My Mom Wants to Call His Mom

By Dr. Robert Wallace

July 29, 2019 5 min read

DR. WALLACE: I'm 17 and very pregnant. My boyfriend and the father of my baby is 18, and he just graduated from high school.

I've been attending a "special school" until after the baby arrives. My boyfriend and I care for each other, but we have no plans of getting married in the near future. I plan to keep the baby, and my mother will care for him — I know it's a boy — while I'm in school once my senior year of high school starts this fall.

At first, my boyfriend wanted me to get an abortion, but when I told him it was against my religion, he dropped that issue and said he would be an active, loving father to our son. I'm due to have the baby in about two months.

The only problem I have right now is that my boyfriend has not told his parents about my pregnancy yet! He doesn't want them to know because they are in the social circles of the well-to-do crowd, and it would not make them happy. I know for sure his mother would flip out if someone called her "Grandma."

My mother feels it's important that my boyfriend's parents know their son is about to become a father. She wants to call his mother and tell her the good news. Would this be a good idea, or would it be considered to be butting into their personal business? — Anonymous, via email

ANONYMOUS: I feel the parents must be told, but your mother is not the one to do it — you and your boyfriend are. This may seem like an extremely difficult task, but the two of you have to start acting like grown-ups right now. And "social circle" or not, his parents have to know about the true situation immediately. They cannot be protected, and waiting will only make things worse.

If your boyfriend refuses, visit them yourself. If it comes to this, be polite no matter what they say. Keep your cool and keep the door open to having a future relationship with these people, even if their initial shock does not find them on their best behavior. After all, they are going to be your child's grandparents. Hopefully the meeting — you alone or the two of you, boyfriend included — will go reasonably well and all parties can rally together, planning to love and support the precious, innocent new life that will soon arrive.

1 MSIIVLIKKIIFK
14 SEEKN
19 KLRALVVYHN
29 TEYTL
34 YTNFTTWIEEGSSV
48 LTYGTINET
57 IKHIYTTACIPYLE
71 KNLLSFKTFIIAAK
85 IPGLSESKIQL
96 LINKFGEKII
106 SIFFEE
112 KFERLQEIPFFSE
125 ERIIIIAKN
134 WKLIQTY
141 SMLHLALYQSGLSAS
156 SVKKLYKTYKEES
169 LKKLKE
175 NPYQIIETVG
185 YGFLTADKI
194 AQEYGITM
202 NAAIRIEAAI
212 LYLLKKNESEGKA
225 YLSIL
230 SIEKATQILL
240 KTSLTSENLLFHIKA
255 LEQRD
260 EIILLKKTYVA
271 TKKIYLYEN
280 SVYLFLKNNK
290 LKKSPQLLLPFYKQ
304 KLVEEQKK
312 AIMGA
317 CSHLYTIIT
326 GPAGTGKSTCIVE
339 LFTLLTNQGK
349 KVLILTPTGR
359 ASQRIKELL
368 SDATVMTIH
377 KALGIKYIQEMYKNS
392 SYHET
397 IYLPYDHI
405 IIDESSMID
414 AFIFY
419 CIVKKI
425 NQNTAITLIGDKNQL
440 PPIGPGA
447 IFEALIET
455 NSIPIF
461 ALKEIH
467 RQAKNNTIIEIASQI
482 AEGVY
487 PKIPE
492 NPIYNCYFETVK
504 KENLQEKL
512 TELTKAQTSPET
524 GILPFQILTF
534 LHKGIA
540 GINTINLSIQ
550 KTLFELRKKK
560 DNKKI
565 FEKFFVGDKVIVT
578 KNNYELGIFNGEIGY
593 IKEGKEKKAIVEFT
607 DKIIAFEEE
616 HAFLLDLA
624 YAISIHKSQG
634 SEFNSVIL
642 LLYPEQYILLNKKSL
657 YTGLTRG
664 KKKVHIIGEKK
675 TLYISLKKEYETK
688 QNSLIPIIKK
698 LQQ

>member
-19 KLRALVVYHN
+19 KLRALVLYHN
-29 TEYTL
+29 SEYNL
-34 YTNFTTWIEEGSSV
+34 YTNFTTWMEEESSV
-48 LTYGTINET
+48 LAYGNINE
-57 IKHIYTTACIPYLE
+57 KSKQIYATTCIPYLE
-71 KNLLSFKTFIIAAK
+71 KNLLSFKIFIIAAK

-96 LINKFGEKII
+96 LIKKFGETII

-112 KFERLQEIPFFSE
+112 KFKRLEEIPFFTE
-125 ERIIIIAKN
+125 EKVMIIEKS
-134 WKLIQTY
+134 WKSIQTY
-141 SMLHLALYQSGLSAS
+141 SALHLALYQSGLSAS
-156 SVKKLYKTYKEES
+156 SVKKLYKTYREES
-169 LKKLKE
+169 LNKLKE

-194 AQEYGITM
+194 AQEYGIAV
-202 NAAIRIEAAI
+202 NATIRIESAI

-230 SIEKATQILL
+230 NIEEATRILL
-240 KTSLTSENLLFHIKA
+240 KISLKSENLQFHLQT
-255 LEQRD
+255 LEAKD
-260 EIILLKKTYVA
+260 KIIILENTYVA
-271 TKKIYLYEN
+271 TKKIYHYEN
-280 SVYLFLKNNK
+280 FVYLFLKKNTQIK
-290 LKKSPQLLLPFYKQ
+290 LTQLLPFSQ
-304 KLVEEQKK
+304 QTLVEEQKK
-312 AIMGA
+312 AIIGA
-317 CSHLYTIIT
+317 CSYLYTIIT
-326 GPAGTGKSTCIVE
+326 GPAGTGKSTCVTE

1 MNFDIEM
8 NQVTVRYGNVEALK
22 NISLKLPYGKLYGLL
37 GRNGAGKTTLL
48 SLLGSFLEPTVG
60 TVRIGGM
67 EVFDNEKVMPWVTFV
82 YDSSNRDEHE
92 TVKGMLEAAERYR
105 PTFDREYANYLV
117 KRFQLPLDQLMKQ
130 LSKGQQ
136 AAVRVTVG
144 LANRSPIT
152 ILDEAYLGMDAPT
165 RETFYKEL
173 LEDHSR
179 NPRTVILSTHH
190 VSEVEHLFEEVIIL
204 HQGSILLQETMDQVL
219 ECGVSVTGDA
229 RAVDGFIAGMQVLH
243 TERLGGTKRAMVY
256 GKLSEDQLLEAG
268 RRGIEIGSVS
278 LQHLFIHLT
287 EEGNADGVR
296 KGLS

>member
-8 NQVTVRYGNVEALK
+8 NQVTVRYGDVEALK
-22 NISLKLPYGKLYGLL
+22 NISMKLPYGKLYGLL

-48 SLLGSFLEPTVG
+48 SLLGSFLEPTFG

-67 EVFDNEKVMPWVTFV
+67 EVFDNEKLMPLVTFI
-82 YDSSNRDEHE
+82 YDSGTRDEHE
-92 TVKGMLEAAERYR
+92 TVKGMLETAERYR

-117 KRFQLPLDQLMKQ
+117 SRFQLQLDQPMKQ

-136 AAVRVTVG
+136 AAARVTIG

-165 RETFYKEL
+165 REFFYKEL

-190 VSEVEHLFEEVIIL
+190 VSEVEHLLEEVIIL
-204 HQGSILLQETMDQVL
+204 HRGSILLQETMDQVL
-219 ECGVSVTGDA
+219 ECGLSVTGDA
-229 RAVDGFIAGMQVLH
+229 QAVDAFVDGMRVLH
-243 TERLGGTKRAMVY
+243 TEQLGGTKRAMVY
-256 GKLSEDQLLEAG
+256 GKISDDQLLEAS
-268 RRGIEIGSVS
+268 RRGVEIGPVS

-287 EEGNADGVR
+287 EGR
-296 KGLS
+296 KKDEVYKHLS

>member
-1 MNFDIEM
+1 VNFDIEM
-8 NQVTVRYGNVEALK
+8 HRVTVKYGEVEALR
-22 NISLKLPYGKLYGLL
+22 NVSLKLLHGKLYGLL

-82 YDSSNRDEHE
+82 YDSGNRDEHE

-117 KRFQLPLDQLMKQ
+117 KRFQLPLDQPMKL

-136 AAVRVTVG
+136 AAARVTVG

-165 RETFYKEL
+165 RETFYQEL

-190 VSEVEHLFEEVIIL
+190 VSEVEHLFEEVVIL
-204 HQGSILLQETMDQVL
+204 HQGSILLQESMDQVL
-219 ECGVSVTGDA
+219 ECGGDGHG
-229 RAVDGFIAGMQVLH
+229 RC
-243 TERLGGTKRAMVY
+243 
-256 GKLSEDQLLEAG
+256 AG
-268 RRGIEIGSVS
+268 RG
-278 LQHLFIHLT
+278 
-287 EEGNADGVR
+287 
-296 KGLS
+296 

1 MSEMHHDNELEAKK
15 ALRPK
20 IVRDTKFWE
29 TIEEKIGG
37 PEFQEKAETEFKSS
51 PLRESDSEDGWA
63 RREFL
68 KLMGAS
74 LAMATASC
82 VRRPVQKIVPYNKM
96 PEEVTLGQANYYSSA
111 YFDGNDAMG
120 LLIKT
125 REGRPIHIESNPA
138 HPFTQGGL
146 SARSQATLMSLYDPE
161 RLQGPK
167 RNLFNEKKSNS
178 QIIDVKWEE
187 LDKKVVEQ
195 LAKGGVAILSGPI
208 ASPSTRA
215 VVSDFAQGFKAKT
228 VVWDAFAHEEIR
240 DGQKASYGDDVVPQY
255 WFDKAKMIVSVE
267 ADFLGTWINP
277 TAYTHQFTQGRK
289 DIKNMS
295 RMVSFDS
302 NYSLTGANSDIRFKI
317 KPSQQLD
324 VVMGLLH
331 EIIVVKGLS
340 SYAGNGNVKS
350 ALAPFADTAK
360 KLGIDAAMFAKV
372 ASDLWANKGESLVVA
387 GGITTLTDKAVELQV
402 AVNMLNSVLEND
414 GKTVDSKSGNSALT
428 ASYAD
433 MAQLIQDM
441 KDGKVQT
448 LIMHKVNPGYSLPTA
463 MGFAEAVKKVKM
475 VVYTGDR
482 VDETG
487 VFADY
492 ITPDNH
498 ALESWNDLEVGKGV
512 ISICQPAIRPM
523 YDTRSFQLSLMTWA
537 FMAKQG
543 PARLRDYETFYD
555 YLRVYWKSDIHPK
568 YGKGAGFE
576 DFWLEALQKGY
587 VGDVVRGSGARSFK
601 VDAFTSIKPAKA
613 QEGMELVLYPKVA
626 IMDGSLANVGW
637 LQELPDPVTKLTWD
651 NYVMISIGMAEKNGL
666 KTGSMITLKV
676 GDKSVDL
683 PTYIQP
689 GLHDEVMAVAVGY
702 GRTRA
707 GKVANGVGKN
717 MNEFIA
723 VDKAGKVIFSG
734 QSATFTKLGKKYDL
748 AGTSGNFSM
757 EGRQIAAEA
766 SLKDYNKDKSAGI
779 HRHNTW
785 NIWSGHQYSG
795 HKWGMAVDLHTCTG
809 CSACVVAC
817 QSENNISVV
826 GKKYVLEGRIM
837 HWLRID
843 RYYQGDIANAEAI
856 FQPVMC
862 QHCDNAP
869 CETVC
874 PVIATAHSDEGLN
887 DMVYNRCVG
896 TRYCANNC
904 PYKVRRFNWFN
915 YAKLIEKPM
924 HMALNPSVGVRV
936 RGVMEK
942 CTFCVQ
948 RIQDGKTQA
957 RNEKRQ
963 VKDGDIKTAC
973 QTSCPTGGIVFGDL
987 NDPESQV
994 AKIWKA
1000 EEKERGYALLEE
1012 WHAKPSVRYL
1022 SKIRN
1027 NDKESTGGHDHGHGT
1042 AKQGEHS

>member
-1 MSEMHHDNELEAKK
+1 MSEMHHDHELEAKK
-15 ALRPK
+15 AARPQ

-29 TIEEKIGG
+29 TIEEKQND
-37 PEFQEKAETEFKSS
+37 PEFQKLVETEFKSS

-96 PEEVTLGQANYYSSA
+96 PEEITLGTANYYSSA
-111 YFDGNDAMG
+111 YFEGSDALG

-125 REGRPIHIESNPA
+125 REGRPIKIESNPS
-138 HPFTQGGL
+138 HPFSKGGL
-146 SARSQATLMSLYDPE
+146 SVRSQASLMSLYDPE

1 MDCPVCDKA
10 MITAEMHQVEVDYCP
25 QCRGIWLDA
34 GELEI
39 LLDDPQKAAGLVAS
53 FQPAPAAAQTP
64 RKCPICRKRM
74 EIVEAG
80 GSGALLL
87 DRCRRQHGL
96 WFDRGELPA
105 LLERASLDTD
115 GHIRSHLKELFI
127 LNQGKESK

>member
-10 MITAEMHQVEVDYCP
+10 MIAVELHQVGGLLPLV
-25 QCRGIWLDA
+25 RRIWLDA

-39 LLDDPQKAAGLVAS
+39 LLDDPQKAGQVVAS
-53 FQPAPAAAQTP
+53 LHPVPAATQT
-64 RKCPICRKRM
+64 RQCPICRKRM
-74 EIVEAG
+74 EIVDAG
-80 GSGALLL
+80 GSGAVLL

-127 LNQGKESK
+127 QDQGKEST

DR. WALLACE: I'm really a good kid. My mom has recently been quite worried about teen drug abuse after she read some articles online and talked to her friends about this subject. Now once a week, she inspects my whole room including the clothes hanging in my closet. She even sniffs the fabric to see if she can pick up the smell of marijuana. I have never done drugs and never given her a reason to believe that I have.

When I complain about this treatment, all she ever says to me is, "If you have nothing to hide, you have nothing to worry about." This is causing me to start feeling a little upset with her, and I feel really uncomfortable being unhappy with my mom. What should I do before we get really distrustful of each other? — Good Kid Under Inspection, via email

GOOD KID: Make sure your mom reads your letter to me, plus my response right here regarding this situation.

MOM: It is wise to be aware of possible drug abuse by your daughter, but trusting your daughter is of the utmost importance when she has done nothing to date to cause you to distrust her.

Stop the detailed inspections of your daughter's room and instead have a detailed conversation with her about this subject. Tell her you love her and want the best for her at all times. Explain that your love for her coupled with reading an article about teen drug abuse has scared and shaken you a bit. Allow your daughter to openly tell you anything she does or does not know about drugs at her school and any possible use by her classmates. Then once this discussion is over, trust your daughter and end these compulsive inspections.

It's very important to give teens trust when they have earned it and to only increase parental inspections once the primary trust is broken. It appears to me from your daughter's letter that she is good young lady who, over her lifetime, has earned your trust up to this point. If there is anything further to this particular situation that I am unaware of, feel free to write me directly yourself. If not, give your daughter the loving trust she has earned!

Dr. Robert Wallace welcomes questions from readers. Although he is unable to reply to all of them individually, he will answer as many as possible in this column. Email him at [email protected] To find out more about Dr. Robert Wallace and read features by other Creators Syndicate writers and cartoonists, visit the Creators Syndicate website at

Photo credit: PublicDomainPictures at Pixabay

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